Big industrial capital is segmented into heterogenous industries: auto production, steel, mining, electrical appliances, etc. None of these sectors can bring the entire economy to its knees on command. Finance capital is highly concentrated and deals not with any particular sub-set of use values, but rather with the availability of that ubiquitous and most general of commodities, exchange value in the form of money. The general availability of money is indispensable to the functioning of the real economy. Finance capital controls everyone’s -including the State’s- access to money. Should the rentiers withhold access, the entire economy can be shaved bald. The State managers’ awareness of the bankers’ ability and willingness to strike is at this time perhaps the most formidable constraint on the policy options available to the political leadership.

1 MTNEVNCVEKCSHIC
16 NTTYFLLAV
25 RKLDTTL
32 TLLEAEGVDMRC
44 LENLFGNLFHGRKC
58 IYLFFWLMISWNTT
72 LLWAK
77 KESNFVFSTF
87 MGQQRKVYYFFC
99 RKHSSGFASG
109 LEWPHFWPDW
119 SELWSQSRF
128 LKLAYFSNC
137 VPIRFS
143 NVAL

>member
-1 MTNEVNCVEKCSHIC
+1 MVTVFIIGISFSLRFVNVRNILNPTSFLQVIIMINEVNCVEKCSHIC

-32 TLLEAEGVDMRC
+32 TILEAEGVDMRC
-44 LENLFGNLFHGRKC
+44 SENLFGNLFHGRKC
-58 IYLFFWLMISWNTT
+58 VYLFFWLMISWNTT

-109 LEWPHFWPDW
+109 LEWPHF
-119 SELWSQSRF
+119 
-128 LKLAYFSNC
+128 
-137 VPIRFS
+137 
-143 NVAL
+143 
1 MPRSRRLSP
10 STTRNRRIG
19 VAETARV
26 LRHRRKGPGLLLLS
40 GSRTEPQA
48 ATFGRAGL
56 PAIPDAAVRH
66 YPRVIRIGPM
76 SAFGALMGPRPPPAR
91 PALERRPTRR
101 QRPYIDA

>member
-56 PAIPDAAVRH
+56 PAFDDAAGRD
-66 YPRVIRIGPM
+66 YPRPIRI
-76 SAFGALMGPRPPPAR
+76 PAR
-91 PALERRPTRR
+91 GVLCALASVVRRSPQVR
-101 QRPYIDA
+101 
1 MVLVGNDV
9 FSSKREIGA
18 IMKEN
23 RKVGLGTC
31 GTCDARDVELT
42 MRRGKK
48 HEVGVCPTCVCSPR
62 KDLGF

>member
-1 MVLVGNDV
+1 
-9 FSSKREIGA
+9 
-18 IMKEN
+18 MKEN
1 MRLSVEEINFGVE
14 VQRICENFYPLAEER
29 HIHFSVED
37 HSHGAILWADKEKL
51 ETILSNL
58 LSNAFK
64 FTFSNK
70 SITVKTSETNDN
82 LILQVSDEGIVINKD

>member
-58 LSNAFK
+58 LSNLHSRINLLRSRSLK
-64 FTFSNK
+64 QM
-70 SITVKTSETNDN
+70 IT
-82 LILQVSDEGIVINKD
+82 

Times of Crisis and the Coup of Capital

Summers’s “prediction” of a catastrophic financial crisis in response to Brooksley Born’s attempt to regulate derivatives was in fact a threat to strike. When Hank Paulson demanded hundreds of billions for his class comrades in September 2008, with talk of economic consequences so devastating that martial law might be required, he was threatening a strike. All those claims that this or that handout to Moneybags was necessary to avert economic collapse were strike threats. “We would have seen a complete collapse of our financial system,” intoned Paulson, “and unemployment easily could have risen to the 25% level reached in the Great Depression” if AIG were not given the means to allow its counterparty Goldman to recover its losses.